DOJ Blesses CenturyLink, Level 3 Merger... With Conditions

CenturyLink has approval from the US Department of Justice to acquire Level 3, but it will have to divest itself of some of Level 3's nationwide fiber assets.

Mari Silbey, Senior Editor, Cable/Video

October 3, 2017

2 Min Read
DOJ Blesses CenturyLink, Level 3 Merger... With Conditions

CenturyLink has moved a step closer to acquiring Level 3 with news that the US Department of Justice has cleared the deal subject to conditions requiring CenturyLink to divest itself of certain metro fiber and dark fiber assets.

The initial deal was announced a year ago this month and is now expected to close within the next three to four weeks. CenturyLink Inc. (NYSE: CTL) is only awaiting further approval from the California Public Utilities Commission. The telco is buying Level 3 Communications Inc. (NYSE: LVLT) in a transaction valued at approximately $34 billion, including debt. (See CenturyLink Splashes $34B on Level 3 Buy.)

Figure 1: High-level look at the Level 3 network in North America, courtesy of Level 3 High-level look at the Level 3 network in North America, courtesy of Level 3

Among the conditions for deal approval, the DOJ has stipulated that the combined company of CenturyLink and Level 3 must sell off metro network assets currently owned by Level 3 in Albuquerque, N.M.; Boise, Idaho; and Tucson, Ariz. In addition, the merged entity will need to divest itself of 24 strands of dark fiber that connect 30 pairs of cities across the country.

That intercity fiber in particular should prove highly valuable on the open market. Carriers nationwide are attempting to bulk up on capacity to support more enterprise bandwidth demand and to backhaul future 5G network services. Potential buyers could include fiber infrastructure companies like Crown Castle International Corp. (NYSE: CCI) and Uniti Fiber , as well as the top two US telcos, AT&T Inc. (NYSE: T) and Verizon Communications Inc. (NYSE: VZ).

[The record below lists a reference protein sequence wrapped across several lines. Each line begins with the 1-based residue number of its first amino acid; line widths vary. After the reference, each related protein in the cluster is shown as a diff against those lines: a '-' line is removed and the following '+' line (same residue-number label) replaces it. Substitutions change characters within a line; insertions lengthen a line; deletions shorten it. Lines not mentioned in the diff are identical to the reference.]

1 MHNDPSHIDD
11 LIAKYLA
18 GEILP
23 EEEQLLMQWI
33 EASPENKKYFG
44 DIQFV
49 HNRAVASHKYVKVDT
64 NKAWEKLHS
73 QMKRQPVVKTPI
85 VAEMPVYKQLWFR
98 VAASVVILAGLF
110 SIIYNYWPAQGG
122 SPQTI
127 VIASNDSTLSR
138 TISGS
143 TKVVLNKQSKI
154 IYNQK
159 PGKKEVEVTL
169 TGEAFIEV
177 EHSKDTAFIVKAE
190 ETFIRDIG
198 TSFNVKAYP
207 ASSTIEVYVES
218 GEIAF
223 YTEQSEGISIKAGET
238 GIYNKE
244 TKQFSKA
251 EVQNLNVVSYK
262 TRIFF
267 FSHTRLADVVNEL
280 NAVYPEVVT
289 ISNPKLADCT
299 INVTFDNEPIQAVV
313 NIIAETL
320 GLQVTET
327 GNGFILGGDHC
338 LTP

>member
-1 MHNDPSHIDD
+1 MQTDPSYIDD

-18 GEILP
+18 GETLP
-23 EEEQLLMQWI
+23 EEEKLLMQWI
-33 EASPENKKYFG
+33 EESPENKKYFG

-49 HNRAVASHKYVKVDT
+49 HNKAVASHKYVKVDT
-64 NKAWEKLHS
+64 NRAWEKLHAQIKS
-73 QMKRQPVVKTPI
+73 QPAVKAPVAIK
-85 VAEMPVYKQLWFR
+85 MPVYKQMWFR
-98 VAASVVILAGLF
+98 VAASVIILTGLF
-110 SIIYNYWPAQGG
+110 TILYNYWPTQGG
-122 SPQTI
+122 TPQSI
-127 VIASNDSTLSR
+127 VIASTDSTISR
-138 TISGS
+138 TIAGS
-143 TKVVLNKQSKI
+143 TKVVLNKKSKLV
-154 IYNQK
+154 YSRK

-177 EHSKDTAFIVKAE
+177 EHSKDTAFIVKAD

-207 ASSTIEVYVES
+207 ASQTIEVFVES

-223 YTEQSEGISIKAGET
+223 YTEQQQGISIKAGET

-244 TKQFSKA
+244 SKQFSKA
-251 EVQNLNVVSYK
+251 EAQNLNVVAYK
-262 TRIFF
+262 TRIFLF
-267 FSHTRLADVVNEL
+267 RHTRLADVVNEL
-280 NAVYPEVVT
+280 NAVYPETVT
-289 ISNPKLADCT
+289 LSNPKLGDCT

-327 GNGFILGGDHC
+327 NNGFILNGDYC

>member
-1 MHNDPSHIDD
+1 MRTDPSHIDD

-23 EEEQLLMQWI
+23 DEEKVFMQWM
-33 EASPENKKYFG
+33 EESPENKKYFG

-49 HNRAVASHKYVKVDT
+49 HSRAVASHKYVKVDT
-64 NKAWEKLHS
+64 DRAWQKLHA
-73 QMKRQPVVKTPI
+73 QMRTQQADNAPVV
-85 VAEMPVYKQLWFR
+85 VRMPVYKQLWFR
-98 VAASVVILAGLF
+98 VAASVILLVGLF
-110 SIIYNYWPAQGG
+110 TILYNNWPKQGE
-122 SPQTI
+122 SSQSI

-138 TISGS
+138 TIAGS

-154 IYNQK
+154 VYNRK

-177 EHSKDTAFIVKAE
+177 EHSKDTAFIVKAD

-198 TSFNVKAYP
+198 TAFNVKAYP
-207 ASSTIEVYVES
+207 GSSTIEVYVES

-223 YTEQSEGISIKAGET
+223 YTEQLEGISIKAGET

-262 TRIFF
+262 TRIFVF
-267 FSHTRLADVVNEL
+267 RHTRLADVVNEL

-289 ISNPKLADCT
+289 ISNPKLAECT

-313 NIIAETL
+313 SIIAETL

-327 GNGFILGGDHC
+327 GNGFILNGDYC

For CenturyLink, the acquisition of Level 3 is specifically designed to strengthen its enterprise business. Currently the company is the nation's third-largest telco serving the enterprise market, but it would jump to second behind only AT&T with the addition of Level 3.

Beyond the acquisition of Level 3, CenturyLink is also working diligently to transform its business through virtualization efforts and an attempt to change the cost structures around service delivery. The company has moved many of its operations to the cloud and is driving more programmability and automation into its network infrastructure. (See CenturyLink CTO Updates on Transformation 'Journey'.)

CenturyLink's stock price rose around $0.50 this morning to $19.78 on news of the DOJ approval before moderating slightly. Assuming the deal closes later this month, current CenturyLink CEO Glen F. Post III will take over as CEO of the new company, while Level 3 President and CEO Jeff Storey will become president and COO.

— Mari Silbey, Senior Editor, Cable/Video, Light Reading

About the Author(s)

Mari Silbey

Senior Editor, Cable/Video

Mari Silbey is a senior editor covering broadband infrastructure, video delivery, smart cities and all things cable. Previously, she worked independently for nearly a decade, contributing to trade publications, authoring custom research reports and consulting for a variety of corporate and association clients. Among her storied (and sometimes dubious) achievements, Mari launched the corporate blog for Motorola's Home division way back in 2007, ran a content development program for Limelight Networks and did her best to entertain the video nerd masses as a long-time columnist for the media blog Zatz Not Funny. She is based in Washington, D.C.

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